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Early Storylines Surrounding 2025 MLB Hall of Fame Ballot

The 2024 MLB Hall of Fame voting is complete and there is a new trio that will be enshrined in Cooperstown.

Adrian Beltre, Joe Mauer, and Todd Helton were all selected to the Hall of Fame and will be part of baseball immortally. Now, sights are set on the 2025 and there are plenty of early storylines to think about.

Will Ichiro Be A Unanimous Selection?

This, of course, is not a question of whether or not Ichiro will be selected as a Hall-of-Famer. It is a question of whether or not Ichiro will go somewhere that only one man has gone before.

Ichiro will be listed on the 2025 ballot after a legendary career. He burst onto the scene at 27 years old coming over from Japan and was named MVP and Rookie of the Year in 2001. He led the league in batting average twice (.350 in 2001, .372 in 2004), hits seven times, at bats eight times, and he played over 160 games eight times.

Ichiro will be remembered as one of the best pure hitters that baseball ever saw. The question is, will he be named to the Hall unanimously? Mariano Rivera remains the lone player ever to be elected into the Hall of Fame by all voters within a cycle. Derek Jeter came close but there was one vote that did not go his way. Ichiro could be next on that list.

Can Billy Wagner Walk It Off?

It has been a long nine-year wait for Wagner to this point. He will enter his 10th and final year on the ballot in 2025 and is trending toward being elected but anything is possible.

Wagner came up five votes short of being named this cycle. Beginning in 2021, he has gone from 51% to 68.1% to 73.8% this year. When this happens, the player typically gets elected, especially when it has been this significant of a spike in a three-year span.

Wagner is currently sixth all-time with 422 saves. During his career, the left-hander made a name for himself as a fireballer and had some tremendous years. This includes nine years totaling 30 or more saves and a career-high 44 in 2003 as a member of the Houston Astros.

What Is Carlos Beltran’s Future?

There are many comparisons coming out between Beltran and Helton after this year’s voting cycle. Beltran received 57.1% of the vote this year. While many are blackballed due to steroids, Beltran might be short votes due to his role in the sign-stealing scandal surrounding the Astros.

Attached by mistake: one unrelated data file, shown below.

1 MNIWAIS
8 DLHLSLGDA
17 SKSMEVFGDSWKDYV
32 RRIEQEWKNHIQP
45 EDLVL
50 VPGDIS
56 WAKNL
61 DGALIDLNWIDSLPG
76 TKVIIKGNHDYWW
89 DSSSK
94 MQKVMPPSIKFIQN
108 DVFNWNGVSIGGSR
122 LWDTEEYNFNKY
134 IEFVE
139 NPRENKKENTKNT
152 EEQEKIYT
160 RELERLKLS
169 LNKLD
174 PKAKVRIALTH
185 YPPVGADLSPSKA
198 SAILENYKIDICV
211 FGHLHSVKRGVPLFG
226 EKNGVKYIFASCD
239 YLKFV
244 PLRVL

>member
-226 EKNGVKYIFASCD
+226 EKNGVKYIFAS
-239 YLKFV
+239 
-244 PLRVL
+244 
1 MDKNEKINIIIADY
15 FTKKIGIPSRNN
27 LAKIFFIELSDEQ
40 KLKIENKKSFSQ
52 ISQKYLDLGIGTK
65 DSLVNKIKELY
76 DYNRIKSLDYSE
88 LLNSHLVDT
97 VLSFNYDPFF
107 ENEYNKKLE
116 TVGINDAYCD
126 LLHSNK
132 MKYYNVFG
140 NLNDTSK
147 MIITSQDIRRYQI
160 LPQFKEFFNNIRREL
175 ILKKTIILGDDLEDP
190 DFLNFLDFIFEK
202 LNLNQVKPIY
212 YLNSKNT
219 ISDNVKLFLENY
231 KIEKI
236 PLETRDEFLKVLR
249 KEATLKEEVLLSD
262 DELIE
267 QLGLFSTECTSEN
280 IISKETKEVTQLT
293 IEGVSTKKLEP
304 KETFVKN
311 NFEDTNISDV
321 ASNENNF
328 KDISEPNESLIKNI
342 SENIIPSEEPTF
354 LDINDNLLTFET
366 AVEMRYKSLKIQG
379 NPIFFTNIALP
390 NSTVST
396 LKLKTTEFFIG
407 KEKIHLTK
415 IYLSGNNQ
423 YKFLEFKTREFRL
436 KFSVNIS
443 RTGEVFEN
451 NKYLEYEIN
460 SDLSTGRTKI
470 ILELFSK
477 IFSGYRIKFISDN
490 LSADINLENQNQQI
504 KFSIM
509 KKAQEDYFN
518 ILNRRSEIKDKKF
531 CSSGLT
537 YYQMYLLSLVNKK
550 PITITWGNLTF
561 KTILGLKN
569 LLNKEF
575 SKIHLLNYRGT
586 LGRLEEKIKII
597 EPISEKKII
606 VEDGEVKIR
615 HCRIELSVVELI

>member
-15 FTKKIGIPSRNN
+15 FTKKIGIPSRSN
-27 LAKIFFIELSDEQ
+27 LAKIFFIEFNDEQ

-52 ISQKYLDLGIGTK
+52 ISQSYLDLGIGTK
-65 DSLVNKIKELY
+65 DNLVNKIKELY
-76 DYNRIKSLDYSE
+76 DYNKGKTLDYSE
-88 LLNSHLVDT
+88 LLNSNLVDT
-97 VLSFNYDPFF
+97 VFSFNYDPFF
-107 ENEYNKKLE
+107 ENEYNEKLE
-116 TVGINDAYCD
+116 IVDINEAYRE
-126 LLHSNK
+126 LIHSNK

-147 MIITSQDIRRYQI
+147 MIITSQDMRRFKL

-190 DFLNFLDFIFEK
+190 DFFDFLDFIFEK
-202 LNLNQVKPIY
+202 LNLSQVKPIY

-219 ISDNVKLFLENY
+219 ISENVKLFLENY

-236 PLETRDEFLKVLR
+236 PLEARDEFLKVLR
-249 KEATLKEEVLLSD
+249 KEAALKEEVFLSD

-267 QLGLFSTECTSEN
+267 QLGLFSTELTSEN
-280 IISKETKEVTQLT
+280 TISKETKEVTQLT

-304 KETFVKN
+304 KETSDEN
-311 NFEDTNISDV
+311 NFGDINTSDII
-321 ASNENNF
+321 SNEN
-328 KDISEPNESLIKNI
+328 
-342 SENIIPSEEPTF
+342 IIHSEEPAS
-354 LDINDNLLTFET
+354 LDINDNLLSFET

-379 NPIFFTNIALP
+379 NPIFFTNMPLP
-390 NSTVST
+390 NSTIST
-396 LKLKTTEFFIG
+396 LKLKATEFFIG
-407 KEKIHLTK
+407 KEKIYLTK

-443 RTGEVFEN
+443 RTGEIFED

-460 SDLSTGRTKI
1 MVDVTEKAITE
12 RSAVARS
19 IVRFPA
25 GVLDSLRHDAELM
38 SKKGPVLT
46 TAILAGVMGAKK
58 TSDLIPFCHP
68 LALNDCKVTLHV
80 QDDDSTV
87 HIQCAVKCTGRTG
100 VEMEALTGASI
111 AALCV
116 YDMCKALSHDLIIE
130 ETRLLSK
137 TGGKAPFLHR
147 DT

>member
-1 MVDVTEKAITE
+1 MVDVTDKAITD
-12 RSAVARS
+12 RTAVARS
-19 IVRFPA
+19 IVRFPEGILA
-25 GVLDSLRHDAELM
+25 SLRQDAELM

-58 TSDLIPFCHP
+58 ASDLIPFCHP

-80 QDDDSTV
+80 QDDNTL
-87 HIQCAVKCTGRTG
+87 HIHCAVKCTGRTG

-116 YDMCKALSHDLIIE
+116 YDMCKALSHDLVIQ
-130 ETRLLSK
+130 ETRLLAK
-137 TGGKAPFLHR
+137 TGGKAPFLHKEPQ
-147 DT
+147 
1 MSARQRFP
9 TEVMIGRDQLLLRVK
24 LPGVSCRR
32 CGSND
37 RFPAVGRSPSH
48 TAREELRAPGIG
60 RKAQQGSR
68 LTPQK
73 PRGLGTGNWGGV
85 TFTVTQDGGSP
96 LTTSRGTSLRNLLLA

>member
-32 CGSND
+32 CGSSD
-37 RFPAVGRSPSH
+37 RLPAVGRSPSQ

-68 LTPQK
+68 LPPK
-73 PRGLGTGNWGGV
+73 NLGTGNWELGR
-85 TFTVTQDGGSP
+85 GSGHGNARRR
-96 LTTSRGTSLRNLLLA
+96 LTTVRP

On the field, Beltran should be a no-brainer. He was one of the premiere centerfielders in the game during his prime and totaled 435 career home runs.

The good news for Beltran is that this was just his second year on the ballot. He eclipsed the 50% mark in his second year so it seems likely that he will get in at some point. The question is, when will that be? We will see how his stock continues to rise in 2025.

Will C.C. Sabathia Be A First-Ballot Selection?

Starting pitchers don’t come around every year, especially the caliber of Sabathia. The left-hander was an ace around the league for 19 years and will be a Hall-of-Famer. Is he a first-ballot selection?

Sabathia won a World Series with the Yankees in 2009, a Cy Young with the Cleveland Indians in 2007, and is a member of the 3,000-strikeout club. Just that enough, paired with his longevity, should be enough to land him in the Hall in 2025.

Was The Run For Felix Hernandez Enough?

The Hall of Fame is for players who have had a career of success and domination. For some players, there is a case to be made for dominating a period of time and that is exactly what King Felix did during his prime. But was it enough?

For Hernandez, it was a six-year period where he was on top of the game. He led the league in ERA (2.27) and innings pitches (249.2) in 2009, winning his only Cy Young award. From there, he went on a roll that continued into 2014, when he won the ERA title once again at 2.14 in a league-high 34 starts.

The only problem here is that his stretch might not have been long enough. There is something to be said about longevity. Some have called it “compiling” but if a player is consistent and reaches great milestones over a lengthy career, he has been looked upon more favorably. For Hernandez, it might not be long enough but he should be able to at least make it to year two on the ballot.

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